On the propaganda site for Common Core, there isn’t one word explaining why computerized online testing is superior to other test delivery methods.   Instead, there is a lot of puerile talk about being ready for work and college, about the “grass roots” origins of the movement, and completely contradictory assertions about states being free to choose their own standards when the entire purpose was developing a common standard.   How can people be this stupid?   How has it gone virtually unnoticed that the most significant change has been to the test delivery method and not the content of the tests?   

If higher performance is the objective, the easiest thing to do is require higher scores on existing tests.  Changing the tests themselves makes no sense.   It introduces a statistical incompatibility between the years leading up to the change and the years afterwards.   How do you determine whether performance has increased or decreased when the tests are different?   There are ways to approximate, but it is one of the most basic concepts in statistics: using the same measure or instrument from sample to sample.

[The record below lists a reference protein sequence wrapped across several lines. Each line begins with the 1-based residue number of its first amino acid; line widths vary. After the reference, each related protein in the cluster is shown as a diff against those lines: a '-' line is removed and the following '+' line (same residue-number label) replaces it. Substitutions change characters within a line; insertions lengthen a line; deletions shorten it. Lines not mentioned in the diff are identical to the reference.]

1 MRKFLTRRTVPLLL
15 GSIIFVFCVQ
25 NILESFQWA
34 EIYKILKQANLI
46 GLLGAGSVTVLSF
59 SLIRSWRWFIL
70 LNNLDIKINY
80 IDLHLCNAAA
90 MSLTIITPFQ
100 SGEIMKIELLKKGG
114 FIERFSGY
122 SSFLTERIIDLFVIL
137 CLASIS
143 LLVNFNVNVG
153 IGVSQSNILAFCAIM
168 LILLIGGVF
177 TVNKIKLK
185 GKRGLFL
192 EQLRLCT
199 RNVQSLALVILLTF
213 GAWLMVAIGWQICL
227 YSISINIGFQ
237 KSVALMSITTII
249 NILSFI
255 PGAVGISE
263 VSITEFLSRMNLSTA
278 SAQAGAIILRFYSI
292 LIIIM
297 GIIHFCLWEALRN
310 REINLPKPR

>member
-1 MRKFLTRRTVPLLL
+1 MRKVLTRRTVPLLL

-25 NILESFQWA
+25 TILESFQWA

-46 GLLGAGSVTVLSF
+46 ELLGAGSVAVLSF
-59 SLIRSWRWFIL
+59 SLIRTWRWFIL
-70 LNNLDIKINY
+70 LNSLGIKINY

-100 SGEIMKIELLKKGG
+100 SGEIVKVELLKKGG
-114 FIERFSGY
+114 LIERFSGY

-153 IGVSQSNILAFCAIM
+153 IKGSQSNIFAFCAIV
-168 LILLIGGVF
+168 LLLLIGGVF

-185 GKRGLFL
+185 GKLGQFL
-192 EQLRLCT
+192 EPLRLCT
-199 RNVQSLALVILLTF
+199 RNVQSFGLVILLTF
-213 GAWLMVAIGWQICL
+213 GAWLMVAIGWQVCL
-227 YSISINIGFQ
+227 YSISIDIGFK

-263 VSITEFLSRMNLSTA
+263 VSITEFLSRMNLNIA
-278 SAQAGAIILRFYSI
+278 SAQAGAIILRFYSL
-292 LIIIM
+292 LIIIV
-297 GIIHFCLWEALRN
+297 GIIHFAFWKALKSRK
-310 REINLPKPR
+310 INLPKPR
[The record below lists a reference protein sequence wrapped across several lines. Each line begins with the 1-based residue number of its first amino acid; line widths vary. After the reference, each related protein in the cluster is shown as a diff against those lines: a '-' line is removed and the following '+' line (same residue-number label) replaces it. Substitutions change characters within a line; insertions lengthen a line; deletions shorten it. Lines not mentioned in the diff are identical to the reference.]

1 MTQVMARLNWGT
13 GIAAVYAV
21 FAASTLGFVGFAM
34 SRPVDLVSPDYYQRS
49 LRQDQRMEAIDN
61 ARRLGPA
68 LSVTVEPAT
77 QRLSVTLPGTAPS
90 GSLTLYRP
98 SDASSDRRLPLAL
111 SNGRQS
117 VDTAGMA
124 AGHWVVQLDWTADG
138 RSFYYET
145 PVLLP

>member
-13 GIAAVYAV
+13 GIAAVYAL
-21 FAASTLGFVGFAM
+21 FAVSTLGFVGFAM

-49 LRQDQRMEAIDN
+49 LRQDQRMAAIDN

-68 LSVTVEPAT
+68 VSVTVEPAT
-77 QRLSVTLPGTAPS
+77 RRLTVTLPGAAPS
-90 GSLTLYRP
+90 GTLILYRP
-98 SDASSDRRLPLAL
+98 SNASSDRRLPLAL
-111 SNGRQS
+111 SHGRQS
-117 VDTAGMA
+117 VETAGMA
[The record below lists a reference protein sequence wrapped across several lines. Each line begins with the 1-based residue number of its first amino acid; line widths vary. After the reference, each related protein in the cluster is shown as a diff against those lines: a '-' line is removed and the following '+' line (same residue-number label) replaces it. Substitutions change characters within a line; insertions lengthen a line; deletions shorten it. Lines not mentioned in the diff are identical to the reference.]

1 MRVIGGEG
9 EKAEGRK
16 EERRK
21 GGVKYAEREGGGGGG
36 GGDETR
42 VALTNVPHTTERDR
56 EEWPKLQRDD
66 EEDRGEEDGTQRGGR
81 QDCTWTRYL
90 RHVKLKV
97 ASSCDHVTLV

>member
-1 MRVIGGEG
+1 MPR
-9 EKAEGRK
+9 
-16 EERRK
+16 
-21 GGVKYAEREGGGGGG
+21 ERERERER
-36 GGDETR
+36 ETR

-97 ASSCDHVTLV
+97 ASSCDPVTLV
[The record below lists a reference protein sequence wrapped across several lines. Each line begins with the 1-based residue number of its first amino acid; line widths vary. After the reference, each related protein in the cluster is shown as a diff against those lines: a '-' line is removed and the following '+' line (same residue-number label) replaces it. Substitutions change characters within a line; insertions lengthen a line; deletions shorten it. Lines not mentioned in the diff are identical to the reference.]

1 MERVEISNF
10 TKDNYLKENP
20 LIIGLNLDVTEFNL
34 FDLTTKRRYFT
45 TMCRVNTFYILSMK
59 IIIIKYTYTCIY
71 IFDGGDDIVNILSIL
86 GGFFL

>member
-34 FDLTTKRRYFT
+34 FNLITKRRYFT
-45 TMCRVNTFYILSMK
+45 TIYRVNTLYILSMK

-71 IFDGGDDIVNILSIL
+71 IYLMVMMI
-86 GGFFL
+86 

Complaints were made about some states being more lax than others.   So why does that require states with high standards to change anything at all? Why do they need to change from paper and pencil to computerized, let alone online testing?   Our stress levels went through the roof when we were trying to take online tests.   Interactive tests can be downloaded onto every computer individually and scores can be easily assembled into a national database if this is an objective.   It does not require that they be taken online. 

One of the most telling “reveals” in this hoax is trade groups and even state educational bureaucracies adopting the standards before they were written.   You cannot legitimately do this even conceptually, let alone before field testing.   But it happened.   Bill Gates gave money and Obama used Race to the Top funding along with exemption from the No Child Left Behind debacle in order to hook states into the Common Core.